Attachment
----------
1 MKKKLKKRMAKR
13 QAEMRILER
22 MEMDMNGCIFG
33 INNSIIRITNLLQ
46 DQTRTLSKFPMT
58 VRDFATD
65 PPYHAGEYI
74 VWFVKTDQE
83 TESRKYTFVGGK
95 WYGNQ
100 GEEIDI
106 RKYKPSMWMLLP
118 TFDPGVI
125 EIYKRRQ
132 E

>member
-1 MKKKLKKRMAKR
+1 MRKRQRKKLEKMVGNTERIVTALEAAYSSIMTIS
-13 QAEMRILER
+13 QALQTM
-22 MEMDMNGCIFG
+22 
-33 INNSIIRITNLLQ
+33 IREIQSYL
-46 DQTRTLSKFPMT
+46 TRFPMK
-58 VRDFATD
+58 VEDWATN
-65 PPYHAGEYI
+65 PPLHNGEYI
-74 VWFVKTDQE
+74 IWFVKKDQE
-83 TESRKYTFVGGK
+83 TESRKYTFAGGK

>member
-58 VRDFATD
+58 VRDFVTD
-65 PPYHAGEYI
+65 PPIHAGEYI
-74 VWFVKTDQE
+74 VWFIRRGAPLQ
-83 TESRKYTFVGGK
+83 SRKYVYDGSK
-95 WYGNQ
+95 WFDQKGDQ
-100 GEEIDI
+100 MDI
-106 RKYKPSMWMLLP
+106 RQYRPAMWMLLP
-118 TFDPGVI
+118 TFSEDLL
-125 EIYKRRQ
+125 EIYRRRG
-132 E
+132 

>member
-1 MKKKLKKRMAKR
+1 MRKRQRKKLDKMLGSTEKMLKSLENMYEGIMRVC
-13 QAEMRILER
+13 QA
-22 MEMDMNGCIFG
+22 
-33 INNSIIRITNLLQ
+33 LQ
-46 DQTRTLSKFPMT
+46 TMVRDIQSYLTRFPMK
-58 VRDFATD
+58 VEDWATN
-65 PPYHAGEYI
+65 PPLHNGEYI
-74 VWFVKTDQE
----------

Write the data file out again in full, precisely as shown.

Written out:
1 MKKKLKKRMAKR
13 QAEMRILER
22 MEMDMNGCIFG
33 INNSIIRITNLLQ
46 DQTRTLSKFPMT
58 VRDFATD
65 PPYHAGEYI
74 VWFVKTDQE
83 TESRKYTFVGGK
95 WYGNQ
100 GEEIDI
106 RKYKPSMWMLLP
118 TFDPGVI
125 EIYKRRQ
132 E

>member
-1 MKKKLKKRMAKR
+1 MRKRQRKKLEKMVGNTERIVTALEAAYSSIMTIS
-13 QAEMRILER
+13 QALQTM
-22 MEMDMNGCIFG
+22 
-33 INNSIIRITNLLQ
+33 IREIQSYL
-46 DQTRTLSKFPMT
+46 TRFPMK
-58 VRDFATD
+58 VEDWATN
-65 PPYHAGEYI
+65 PPLHNGEYI
-74 VWFVKTDQE
+74 IWFVKKDQE
-83 TESRKYTFVGGK
+83 TESRKYTFAGGK

>member
-58 VRDFATD
+58 VRDFVTD
-65 PPYHAGEYI
+65 PPIHAGEYI
-74 VWFVKTDQE
+74 VWFIRRGAPLQ
-83 TESRKYTFVGGK
+83 SRKYVYDGSK
-95 WYGNQ
+95 WFDQKGDQ
-100 GEEIDI
+100 MDI
-106 RKYKPSMWMLLP
+106 RQYRPAMWMLLP
-118 TFDPGVI
+118 TFSEDLL
-125 EIYKRRQ
+125 EIYRRRG
-132 E
+132 

>member
-1 MKKKLKKRMAKR
+1 MRKRQRKKLDKMLGSTEKMLKSLENMYEGIMRVC
-13 QAEMRILER
+13 QA
-22 MEMDMNGCIFG
+22 
-33 INNSIIRITNLLQ
+33 LQ
-46 DQTRTLSKFPMT
+46 TMVRDIQSYLTRFPMK
-58 VRDFATD
+58 VEDWATN
-65 PPYHAGEYI
+65 PPLHNGEYI
-74 VWFVKTDQE